Setting aside the obvious redundancy of rebooting a superhero franchise with an “origins” movie despite the fact that a perfectly fine one barely a decade old already exists, Marc Webb’s “The Amazing Spider-Man” scores over Sam Raimi’s 2002 “Spider-Man” in a number of important respects. Unfortunately it also suffers from defects that keep it from the top rank in this overcrowded genre.

Like the earlier picture, this one narrates how young Peter Parker (Andrew Garfield replacing Tobey Maguire) was bitten by a radioactive spider that left him with special powers, including the ability to climb walls, and turned him to crime-fighting after the death of his beloved Uncle Ben (Martin Sheen) at the hands of a robber. But it gives him a different romantic interest—Gwen Stacy (Emma Stone, just okay), like Mary Jane Watson from the comic pages—and a different villain to confront—Dr. Curt Connors (Rhys Ifans), a one-armed genetics researcher whose experiments cause his transformation into The Lizard. That creature is part of the comic lore, too.

While the basic elements come from the comics, though, screenwriters James Vanderbilt, Alvin Sargent and Steve Kloves have tinkered with them to give the script an emphasis on Peter’s pain over the loss not simply of his uncle, but of his father as well. They’ve added a prologue that shows Richard Parker (Campbell Scott) as a colleague of Connors who’s forced to flee some nefarious baddies with his wife Mary (Embeth Davidtz), leaving young Peter (Max Charles) with Ben and his wife May (Sally Field). It’s during their attempted escape that they were killed in a car crash. It’s his discovery of his father’s long-hidden notes that takes Peter to Connors’ lab, where he’s bitten by that spider, and also gets close to Gwen, a classmate working there as an intern.

In concocting this scenario, the scripters turn Parker’s story even more than was true in the comics into one of personal loss that’s not unlike the premise of the undervalued “Superman Returns,” which was suffused with a similar longing for home and family. And because Garfield is extraordinarily good at embodying that sense of pain at the absence of his father (as well as guilt over the death of his uncle and the responsibility he feels for Connors’ passage to the dark side), the human quality of the picture is its strongest element. (Garfield, it might be noted, is convincing as a gangly high school kid even if he’s actually in his late twenties, although it was probably unwise to cast Charles as his younger self; the tyke looks as though he should have grown up to be Maguire, not his replacement in tights.)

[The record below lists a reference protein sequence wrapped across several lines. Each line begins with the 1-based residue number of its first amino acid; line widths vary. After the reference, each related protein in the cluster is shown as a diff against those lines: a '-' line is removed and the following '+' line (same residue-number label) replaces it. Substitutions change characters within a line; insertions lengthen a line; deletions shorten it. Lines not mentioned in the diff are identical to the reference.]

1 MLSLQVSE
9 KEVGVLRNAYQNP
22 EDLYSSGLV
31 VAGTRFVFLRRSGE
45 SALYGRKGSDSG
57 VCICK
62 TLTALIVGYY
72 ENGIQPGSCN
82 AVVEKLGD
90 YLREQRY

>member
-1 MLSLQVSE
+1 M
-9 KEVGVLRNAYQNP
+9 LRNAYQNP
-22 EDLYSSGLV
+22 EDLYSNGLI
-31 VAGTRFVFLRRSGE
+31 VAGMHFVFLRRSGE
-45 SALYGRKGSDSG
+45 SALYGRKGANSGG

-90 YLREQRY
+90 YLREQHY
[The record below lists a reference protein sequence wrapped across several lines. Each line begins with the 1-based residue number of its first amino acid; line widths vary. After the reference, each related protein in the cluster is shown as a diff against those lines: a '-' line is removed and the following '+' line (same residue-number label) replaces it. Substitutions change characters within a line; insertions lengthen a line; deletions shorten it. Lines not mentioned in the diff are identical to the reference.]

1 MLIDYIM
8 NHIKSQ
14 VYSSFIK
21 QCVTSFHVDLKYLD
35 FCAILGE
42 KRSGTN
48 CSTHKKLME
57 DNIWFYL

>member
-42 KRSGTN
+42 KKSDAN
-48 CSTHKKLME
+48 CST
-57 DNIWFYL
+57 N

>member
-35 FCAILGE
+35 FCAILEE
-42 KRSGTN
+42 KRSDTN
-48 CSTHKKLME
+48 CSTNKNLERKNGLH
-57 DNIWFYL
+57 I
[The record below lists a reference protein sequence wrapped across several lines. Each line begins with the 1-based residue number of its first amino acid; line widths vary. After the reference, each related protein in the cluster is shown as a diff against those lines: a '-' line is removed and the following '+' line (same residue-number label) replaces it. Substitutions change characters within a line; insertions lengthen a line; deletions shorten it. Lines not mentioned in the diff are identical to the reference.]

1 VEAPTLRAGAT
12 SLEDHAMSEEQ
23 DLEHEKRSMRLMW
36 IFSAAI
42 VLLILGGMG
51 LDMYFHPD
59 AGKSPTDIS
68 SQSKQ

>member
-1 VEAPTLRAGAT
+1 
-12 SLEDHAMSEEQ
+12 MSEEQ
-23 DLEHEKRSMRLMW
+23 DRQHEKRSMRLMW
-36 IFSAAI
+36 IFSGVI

The choice of Gwen as Peter’s girlfriend also leads to the introduction of her father, a police captain (Denis Leary), to the mix. As a result of Lear’s typically stentorian performance, Captain Stacy becomes this version’s replacement for Jonah Jameson who, along with his paper the Bugle, is imply omitted from the plot. There’s a pro forma feeling to the material involving the Stacys, but at least playing against Stone and Leary, as well as Sheen (excellent as usual) and Field, gives Garfield some good emotive opportunities.

Ifans brings a tragic quality to Connors that works well too, in the same way that Alfred Molina brought surprising depth to Doc Ock in “Spider-Man 2.” But unfortunately the choice of villains also means that we have to put up with his alter-ego, The Lizard. In effects terms the beast is decently enough rendered. But for anyone who’s seen the fifties creature feature “20 Millions Miles to Earth,” it looks all too much like a colorized version of Ray Harryhausen’s Ymir.

That might not be so problematic were the fight scenes between it and Spidey not so disappointingly messy. In “Superman Returns” Bryan Singer opted for grandeur, going for an almost balletic quality that gave his film real beauty though (some argued) stinting on the visceral excitement. A few of the choices in the action sequences here are impressive; the use of what might be termed Spidey-vision, when the camera shows his swinging from building to building from his perspective, is a particularly nifty touch. And in general the simple motion shots of the hero winging his way across the urban landscape are fine, as is a sequence in which Spidey rescues a kid from a car dangling from a bridge. (The 3D effect, especially in the IMAX format, is nicely used here.)

But when matters shift to combat between Spider-Man and the Lizard, the visuals look more plastic and computerized. That’s especially the case in the big finale, which goes for broke with a very silly scheme by Connors to release a toxin into the atmosphere that will turn all New Yorkers into reptiles, answered by Spidey’s efforts to replace it with an antidote formulated by Gwen. The confrontation includes an especially ill-advised intervention by crane operators (coincidentally colleagues of the guy whose child Spidey saved in that car), who line up their rigs to provide the wounded hero with a direct route to the Lizard. The scene of regular Joes helping out Spidey is obviously an attempt to go Raimi’s elevated-train scene in “Spider-Man 2” one better, but while the earlier sequence was mercifully small-scaled and brief, this one is huge and labored. And unfortunately it’s characteristic of the whole overstuffed last reel.

But while its Big Moments might disappoint, the more intimate ones in “The Amazing Spider-Man” are surprisingly strong, thanks to Garfield’s deft performance. He makes the movie worth watching.

Might one suggest that some enterprising writer begin work on a biographical script about Anthony Perkins as a vehicle for Garfield? His physique is spot on, and many of his expressions are extraordinarily close to the late actor’s. It would be a perfect fit.